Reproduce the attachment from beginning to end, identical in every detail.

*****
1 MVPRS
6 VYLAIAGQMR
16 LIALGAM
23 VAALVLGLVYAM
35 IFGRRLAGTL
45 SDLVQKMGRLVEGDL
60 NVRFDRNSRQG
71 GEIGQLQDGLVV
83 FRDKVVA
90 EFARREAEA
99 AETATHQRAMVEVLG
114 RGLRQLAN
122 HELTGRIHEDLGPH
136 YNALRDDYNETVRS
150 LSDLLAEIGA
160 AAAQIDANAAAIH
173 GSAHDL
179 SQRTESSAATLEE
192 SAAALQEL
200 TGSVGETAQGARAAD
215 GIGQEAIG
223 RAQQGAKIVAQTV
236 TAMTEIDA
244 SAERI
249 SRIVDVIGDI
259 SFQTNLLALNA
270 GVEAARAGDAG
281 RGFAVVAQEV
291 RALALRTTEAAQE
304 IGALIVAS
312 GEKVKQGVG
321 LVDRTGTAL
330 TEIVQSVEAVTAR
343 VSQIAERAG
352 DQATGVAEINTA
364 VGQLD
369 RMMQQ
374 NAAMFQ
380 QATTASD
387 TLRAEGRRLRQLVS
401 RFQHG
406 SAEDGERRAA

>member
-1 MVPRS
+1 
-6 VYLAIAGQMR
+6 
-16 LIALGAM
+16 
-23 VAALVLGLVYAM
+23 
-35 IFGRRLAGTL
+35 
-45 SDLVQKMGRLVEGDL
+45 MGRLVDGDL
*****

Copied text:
1 MVPRS
6 VYLAIAGQMR
16 LIALGAM
23 VAALVLGLVYAM
35 IFGRRLAGTL
45 SDLVQKMGRLVEGDL
60 NVRFDRNSRQG
71 GEIGQLQDGLVV
83 FRDKVVA
90 EFARREAEA
99 AETATHQRAMVEVLG
114 RGLRQLAN
122 HELTGRIHEDLGPH
136 YNALRDDYNETVRS
150 LSDLLAEIGA
160 AAAQIDANAAAIH
173 GSAHDL
179 SQRTESSAATLEE
192 SAAALQEL
200 TGSVGETAQGARAAD
215 GIGQEAIG
223 RAQQGAKIVAQTV
236 TAMTEIDA
244 SAERI
249 SRIVDVIGDI
259 SFQTNLLALNA
270 GVEAARAGDAG
281 RGFAVVAQEV
291 RALALRTTEAAQE
304 IGALIVAS
312 GEKVKQGVG
321 LVDRTGTAL
330 TEIVQSVEAVTAR
343 VSQIAERAG
352 DQATGVAEINTA
364 VGQLD
369 RMMQQ
374 NAAMFQ
380 QATTASD
387 TLRAEGRRLRQLVS
401 RFQHG
406 SAEDGERRAA

>member
-1 MVPRS
+1 
-6 VYLAIAGQMR
+6 
-16 LIALGAM
+16 
-23 VAALVLGLVYAM
+23 
-35 IFGRRLAGTL
+35 
-45 SDLVQKMGRLVEGDL
+45 MGRLVDGDL